Worth the wait: Cooperstown parade returns after two years

July 24th, 2022
Photo credit: Milo Stewart Jr./National Baseball Hall of Fame and Museum

COOPERSTOWN, N.Y. -- Baseball fans received the thrill of a lifetime late Saturday evening when they watched the Hall of Fame Parade of Legends. It marked the first time since 2019 that fans were able to witness such an event, since the pandemic caused the parade to be cancelled in 2020 and ’21.

“It’s so cool. I was saying to my mom before this parade even happened, I’m never going to miss one of these again,” said Patrick Fisher of New Jersey. “This whole experience was so cool. As long as I can squeeze this into my schedule, why would I miss this? It’s so awesome to see this.”

This year’s parade featured some of the greatest players of all time, including David Ortiz and Jim Kaat, two icons who will be inducted into the Baseball Hall of Fame on Sunday.

The parade originated at the intersection of Lake Street and Chestnut Street, then proceeded down Chestnut and onto Main Street before concluding at the National Baseball Hall of Fame and Museum.

Rich Panas, his wife Jennifer, and their two boys, Brady and Bailey, have been going to Hall of Fame Weekend since 1999, and Rich is happy that he could finally be close to the legends on Saturday. His favorite player is Cal Ripken Jr., who was at the parade. To Rich, there was a sense of normalcy during the festivities.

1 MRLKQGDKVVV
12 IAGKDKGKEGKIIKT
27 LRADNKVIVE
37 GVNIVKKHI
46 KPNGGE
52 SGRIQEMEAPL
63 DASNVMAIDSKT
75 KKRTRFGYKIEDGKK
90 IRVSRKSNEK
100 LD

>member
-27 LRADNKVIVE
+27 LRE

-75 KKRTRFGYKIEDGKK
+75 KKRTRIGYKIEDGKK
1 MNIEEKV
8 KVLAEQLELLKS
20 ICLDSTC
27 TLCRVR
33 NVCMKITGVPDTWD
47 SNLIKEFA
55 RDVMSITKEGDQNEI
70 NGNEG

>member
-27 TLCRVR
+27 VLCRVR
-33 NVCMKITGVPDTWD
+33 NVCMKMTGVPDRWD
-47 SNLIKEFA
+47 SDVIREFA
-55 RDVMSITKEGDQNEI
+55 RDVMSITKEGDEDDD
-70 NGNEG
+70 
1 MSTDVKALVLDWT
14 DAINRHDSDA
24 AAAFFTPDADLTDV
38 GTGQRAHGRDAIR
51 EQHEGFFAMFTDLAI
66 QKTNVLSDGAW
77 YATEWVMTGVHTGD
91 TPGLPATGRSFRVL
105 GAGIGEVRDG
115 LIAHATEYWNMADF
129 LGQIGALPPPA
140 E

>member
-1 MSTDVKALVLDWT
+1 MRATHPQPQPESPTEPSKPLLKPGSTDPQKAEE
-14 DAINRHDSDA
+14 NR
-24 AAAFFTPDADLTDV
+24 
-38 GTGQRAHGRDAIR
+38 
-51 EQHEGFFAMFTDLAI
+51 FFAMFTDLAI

“You are literally 20 feet [from the players], wave and cheer. You hear the fans, rooting and cheering for the players,” said Panas, a Philadelphia native. “I’m excited to see the players, especially some of the old-timers I didn’t see as a kid. It’s pretty neat.”

Fans were thrilled to see the legends again. Hall of Famers such as Johnny Bench and Reggie Jackson received thunderous applause. But nothing topped the loud ovation David Ortiz received.

“Papi, Papi, Papi,” the fans could be heard yelling as Ortiz was riding past them.

“That was so awesome,” Fisher said. “Being a Red Sox fan my whole life, watching Papi finally get immortalized with all the greats, that’s an awesome feeling.”

The fans of Big Papi hail from all over the United States. Michael Vannoy, for example, is from Pittsburgh and he traveled to Cooperstown to see his boyhood hero.

“My dad was older than I am -- he went how long without a Red Sox World Series? Then 2004 changed things [when the Red Sox won the title],” Vannoy said. “I was nine years old then. It was the first time I was able to stay up late and watch baseball. It was a good memory.”

Steven Uribe, a Boston native, enjoyed watching Ortiz help the Red Sox win three championships (’04, ’07, ’13) during his 14 years with the team.

“Beyond baseball, his character, the way he carried himself, the way he represented the city of Boston, I felt proud,” Uribe said about Ortiz.

A great parade with some of the greatest players in the world.